Even as the Athoor dam has water up to three-fourth of its total capacity and an additional supply from Rs.100-crore Cauvery Combined Drinking Water Project, drinking water crisis has become a ticklish issue due to inability of the Dindigul Municipality, its poor strategies and lethargic attitude of elected representatives as well as officials.

At present, Athoor dam has 17 feet of water (total capacity is 23 feet). Besides, supply from Cavuery project is good. With all these comfortable sources, the municipality has been struggling to supply drinking water to residents once in eight days and in high-ridge areas once in 10 days.

The municipality blames erratic power supply, malfunctioning of pumping motors at Athoor dam and shortage of manpower for poor drinking water supply. Poor planning, obsolete pipelines, haphazard distribution, ill-maintained system, massive use of motors for drawing drinking water, persistent breach in main pipelines and poor quality of repair works and total neglect in plugging breaches in main pipelines are real setbacks.

For example, large quantum of drinking water has been wasted almost throughout the year in Vivekanandha Nagar owing to breach in three distribution points. Water has been flowing like stream on streets.

Water supply has been made continuously for 20 hours on supply day in some areas and cut to three hours in other areas. Surplus water instigates careless use and shortage ignites anger.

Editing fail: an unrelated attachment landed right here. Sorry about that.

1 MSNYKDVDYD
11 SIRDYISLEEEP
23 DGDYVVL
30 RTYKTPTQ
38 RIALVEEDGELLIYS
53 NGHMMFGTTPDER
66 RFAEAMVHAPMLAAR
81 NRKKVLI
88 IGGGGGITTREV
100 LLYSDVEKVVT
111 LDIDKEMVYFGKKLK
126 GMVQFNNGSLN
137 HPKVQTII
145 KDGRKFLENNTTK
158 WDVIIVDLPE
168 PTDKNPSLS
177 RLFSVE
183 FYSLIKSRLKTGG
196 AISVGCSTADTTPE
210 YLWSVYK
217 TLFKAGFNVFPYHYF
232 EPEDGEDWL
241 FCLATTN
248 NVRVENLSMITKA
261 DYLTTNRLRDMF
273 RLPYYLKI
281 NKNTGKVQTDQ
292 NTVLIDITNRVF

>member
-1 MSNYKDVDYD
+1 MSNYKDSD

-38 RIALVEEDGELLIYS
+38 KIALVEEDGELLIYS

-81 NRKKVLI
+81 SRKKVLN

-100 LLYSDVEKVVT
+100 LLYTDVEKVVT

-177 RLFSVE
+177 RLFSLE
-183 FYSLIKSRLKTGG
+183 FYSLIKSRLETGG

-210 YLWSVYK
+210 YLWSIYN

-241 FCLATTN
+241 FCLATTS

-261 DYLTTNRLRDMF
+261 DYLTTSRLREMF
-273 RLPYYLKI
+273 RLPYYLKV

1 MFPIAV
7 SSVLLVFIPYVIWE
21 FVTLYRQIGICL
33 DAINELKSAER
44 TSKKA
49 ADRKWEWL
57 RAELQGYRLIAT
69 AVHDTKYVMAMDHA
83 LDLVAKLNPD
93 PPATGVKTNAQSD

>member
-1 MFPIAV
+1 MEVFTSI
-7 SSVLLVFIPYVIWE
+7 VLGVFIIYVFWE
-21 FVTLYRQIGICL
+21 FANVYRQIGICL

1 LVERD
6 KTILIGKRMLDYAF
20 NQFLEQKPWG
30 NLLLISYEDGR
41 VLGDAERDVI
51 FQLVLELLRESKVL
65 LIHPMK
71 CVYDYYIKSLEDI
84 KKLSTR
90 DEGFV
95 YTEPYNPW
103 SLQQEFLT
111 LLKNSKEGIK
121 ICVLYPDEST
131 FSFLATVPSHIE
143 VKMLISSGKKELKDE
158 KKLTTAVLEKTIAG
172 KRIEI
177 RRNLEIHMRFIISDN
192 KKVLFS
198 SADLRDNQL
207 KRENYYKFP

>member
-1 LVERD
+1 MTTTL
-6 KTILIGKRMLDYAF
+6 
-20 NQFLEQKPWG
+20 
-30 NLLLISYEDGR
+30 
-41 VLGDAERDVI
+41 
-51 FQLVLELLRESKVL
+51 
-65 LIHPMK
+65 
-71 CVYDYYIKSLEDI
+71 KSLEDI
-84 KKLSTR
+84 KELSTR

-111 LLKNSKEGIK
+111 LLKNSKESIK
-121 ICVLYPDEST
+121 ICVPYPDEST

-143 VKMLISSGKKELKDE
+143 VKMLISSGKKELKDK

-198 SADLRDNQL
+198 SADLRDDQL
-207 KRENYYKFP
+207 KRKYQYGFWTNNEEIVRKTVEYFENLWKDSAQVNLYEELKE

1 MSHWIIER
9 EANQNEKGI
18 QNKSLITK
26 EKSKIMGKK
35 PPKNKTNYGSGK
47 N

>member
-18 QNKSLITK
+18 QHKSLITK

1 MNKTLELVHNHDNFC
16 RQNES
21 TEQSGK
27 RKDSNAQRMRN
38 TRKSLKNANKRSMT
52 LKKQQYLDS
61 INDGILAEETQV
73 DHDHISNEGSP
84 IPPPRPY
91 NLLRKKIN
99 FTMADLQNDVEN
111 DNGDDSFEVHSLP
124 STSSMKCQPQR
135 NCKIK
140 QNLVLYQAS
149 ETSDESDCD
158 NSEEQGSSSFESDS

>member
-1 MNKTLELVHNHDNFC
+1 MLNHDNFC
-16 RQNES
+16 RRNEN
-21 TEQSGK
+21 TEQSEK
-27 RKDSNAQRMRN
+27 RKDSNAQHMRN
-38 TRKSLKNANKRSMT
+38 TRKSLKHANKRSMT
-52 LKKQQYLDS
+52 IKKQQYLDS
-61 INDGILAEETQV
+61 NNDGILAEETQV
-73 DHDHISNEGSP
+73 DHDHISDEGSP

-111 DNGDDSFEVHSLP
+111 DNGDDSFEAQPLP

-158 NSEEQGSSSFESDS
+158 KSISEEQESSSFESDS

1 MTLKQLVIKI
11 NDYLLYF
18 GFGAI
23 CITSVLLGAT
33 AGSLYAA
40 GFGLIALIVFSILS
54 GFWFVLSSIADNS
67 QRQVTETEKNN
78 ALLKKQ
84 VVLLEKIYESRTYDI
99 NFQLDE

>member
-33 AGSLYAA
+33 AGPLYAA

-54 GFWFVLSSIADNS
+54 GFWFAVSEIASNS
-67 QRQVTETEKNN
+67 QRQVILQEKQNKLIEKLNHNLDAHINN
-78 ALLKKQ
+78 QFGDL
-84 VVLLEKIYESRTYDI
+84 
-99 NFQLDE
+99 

“If the municipality weeded out such practical difficulties, it could streamline the water supply easily. We have sufficient water. Regularisation is need of the hour,” said a retired municipal official.

Collector N. Venkatachalam had advised local bodies to give top priority to drinking water supply and gave them freedom to use their general fund to streamline the supply. He asked the municipality to take efforts to remove silt accumulated in Ahoor Kamarajar dam to improve storage.

The State government, on its part, promised to revive paralysed Peranai drinking water scheme. Elected bodies had promised to supply water once in three days. Many governments, Collectors, municipal chairmen and municipal commissioners have come and gone. But the one thing that remains static and unchangeable is acute drinking water crisis persisting throughout the year irrespective of the seasons. With election promises thrown to the wind and plans and strategies in paper, poor residents, with no option, make up their mind to face yet another struggle for drinking water during this scorching summer.

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